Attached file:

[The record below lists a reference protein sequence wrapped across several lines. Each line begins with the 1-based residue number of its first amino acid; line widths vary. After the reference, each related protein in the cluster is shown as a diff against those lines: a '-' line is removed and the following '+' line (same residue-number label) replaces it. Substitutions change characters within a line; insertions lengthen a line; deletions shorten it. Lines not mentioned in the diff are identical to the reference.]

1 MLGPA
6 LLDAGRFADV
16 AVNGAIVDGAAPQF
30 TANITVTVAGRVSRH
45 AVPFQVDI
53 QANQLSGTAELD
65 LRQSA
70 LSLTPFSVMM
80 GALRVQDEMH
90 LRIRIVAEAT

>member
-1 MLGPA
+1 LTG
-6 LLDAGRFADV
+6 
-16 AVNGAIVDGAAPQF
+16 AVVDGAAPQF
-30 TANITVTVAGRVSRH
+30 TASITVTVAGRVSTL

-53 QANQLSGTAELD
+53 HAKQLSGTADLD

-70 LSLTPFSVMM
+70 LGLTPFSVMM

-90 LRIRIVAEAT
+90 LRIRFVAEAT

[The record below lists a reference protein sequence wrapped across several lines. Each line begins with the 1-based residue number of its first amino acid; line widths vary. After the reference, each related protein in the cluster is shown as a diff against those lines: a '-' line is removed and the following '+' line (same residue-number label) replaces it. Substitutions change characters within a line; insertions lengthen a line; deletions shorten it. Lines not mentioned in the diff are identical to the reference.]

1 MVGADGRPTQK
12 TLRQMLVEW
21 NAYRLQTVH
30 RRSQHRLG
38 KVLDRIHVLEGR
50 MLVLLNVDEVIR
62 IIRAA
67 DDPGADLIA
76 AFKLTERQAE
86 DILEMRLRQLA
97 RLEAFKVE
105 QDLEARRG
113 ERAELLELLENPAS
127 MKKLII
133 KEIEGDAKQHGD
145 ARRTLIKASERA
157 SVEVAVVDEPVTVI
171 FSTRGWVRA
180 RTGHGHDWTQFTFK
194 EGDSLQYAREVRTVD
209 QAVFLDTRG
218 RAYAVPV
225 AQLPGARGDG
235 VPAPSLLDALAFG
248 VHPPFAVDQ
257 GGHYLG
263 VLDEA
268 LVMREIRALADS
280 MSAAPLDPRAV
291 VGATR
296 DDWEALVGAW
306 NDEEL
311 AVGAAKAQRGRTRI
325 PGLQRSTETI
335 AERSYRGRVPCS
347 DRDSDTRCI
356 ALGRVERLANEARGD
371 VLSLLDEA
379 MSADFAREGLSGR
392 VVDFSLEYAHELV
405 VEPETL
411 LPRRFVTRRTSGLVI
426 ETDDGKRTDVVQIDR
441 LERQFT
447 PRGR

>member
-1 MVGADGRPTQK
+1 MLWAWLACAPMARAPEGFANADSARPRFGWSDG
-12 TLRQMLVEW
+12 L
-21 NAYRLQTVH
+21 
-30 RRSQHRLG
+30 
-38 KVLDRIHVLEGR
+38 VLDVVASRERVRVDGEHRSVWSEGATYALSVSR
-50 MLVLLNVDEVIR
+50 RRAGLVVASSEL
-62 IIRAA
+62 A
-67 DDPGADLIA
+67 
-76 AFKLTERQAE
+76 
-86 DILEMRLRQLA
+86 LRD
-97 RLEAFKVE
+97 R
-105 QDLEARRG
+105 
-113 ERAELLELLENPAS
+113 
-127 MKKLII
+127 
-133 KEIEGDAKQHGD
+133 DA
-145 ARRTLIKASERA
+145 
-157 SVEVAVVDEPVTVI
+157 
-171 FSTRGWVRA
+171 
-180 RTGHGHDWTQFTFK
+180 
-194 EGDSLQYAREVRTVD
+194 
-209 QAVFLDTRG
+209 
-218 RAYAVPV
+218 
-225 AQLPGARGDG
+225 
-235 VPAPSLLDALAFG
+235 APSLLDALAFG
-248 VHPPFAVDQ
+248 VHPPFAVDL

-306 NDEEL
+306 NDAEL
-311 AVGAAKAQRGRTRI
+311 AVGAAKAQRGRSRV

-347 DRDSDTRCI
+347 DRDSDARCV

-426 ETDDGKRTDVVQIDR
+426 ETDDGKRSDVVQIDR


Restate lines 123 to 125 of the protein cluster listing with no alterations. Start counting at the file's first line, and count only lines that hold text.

+248 VHPPFAVDL

-306 NDEEL
+306 NDAEL